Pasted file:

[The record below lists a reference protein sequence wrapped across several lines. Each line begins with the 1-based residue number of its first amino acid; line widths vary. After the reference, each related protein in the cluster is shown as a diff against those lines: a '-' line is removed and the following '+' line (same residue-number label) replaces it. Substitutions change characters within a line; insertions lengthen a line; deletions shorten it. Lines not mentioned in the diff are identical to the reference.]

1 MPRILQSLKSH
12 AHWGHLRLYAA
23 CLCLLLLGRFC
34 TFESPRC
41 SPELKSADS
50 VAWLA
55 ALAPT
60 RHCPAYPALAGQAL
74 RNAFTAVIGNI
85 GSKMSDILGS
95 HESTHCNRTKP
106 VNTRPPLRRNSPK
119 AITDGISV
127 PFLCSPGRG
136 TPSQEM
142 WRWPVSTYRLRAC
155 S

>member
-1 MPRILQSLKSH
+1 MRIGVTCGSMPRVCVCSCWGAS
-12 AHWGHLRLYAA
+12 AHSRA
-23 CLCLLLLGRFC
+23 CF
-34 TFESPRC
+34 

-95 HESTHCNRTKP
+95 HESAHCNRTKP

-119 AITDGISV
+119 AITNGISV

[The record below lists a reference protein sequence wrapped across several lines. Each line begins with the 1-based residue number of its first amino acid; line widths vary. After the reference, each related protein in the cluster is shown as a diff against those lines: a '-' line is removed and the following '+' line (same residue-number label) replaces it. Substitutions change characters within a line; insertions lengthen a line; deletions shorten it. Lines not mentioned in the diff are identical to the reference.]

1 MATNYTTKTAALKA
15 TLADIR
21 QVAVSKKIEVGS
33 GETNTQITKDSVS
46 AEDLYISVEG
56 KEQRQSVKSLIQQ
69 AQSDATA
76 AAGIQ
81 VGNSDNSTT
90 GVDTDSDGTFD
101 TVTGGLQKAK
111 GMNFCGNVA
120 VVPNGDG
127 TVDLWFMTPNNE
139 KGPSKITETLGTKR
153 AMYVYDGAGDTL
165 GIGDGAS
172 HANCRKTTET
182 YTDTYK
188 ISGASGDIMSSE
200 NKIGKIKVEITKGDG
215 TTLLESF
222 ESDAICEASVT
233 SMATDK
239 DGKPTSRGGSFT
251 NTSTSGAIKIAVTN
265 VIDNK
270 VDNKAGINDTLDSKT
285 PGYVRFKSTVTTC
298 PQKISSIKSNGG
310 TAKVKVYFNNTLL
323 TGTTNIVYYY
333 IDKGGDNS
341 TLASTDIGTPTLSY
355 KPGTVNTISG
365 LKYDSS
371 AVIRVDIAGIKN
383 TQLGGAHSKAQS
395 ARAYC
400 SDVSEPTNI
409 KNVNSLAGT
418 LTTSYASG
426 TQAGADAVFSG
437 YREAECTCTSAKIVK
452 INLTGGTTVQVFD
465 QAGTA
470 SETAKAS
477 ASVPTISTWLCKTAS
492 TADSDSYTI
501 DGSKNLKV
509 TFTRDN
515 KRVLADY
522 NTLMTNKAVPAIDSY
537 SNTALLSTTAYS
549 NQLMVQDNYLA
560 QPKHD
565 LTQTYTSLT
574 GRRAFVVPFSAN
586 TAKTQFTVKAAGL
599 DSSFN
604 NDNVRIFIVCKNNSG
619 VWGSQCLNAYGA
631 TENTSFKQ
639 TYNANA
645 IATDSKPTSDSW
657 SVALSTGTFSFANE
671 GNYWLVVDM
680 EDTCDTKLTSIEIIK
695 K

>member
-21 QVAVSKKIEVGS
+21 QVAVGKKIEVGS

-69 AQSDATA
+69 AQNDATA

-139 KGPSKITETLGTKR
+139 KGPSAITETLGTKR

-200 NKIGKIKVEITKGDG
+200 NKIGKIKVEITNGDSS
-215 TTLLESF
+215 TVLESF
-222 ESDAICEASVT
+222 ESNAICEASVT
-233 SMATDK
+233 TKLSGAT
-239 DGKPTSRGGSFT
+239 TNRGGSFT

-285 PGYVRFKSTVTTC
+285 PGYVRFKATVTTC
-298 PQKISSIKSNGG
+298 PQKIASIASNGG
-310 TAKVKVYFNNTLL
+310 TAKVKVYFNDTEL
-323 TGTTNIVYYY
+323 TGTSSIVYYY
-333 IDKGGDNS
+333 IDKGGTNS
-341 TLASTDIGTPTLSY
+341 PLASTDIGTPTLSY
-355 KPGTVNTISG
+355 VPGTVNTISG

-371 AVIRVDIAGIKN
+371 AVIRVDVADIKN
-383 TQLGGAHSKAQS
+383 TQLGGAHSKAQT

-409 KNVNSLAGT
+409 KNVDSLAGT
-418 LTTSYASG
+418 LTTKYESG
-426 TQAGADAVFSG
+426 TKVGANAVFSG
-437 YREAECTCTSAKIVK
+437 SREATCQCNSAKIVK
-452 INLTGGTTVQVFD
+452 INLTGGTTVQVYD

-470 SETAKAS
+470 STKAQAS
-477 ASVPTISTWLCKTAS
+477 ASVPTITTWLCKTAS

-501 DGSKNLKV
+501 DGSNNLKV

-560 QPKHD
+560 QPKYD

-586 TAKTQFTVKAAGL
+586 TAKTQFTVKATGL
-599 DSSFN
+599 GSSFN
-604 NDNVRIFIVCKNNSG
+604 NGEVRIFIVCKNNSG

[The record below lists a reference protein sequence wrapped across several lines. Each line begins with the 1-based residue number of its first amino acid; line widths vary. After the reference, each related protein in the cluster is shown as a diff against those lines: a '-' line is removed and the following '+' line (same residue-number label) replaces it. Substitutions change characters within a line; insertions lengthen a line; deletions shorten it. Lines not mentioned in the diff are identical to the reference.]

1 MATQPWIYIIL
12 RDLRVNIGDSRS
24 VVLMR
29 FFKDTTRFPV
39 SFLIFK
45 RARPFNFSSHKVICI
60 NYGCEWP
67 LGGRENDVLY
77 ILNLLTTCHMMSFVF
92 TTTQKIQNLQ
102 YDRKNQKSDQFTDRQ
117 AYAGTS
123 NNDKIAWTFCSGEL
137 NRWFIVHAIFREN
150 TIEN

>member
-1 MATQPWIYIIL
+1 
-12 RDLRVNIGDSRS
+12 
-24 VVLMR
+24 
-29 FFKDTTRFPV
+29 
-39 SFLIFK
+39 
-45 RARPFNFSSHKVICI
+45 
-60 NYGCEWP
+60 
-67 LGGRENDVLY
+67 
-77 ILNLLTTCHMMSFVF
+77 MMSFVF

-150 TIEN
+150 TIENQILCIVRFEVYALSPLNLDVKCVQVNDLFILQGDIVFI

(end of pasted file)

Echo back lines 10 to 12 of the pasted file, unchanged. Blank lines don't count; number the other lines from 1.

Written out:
74 RNAFTAVIGNI
85 GSKMSDILGS
95 HESTHCNRTKP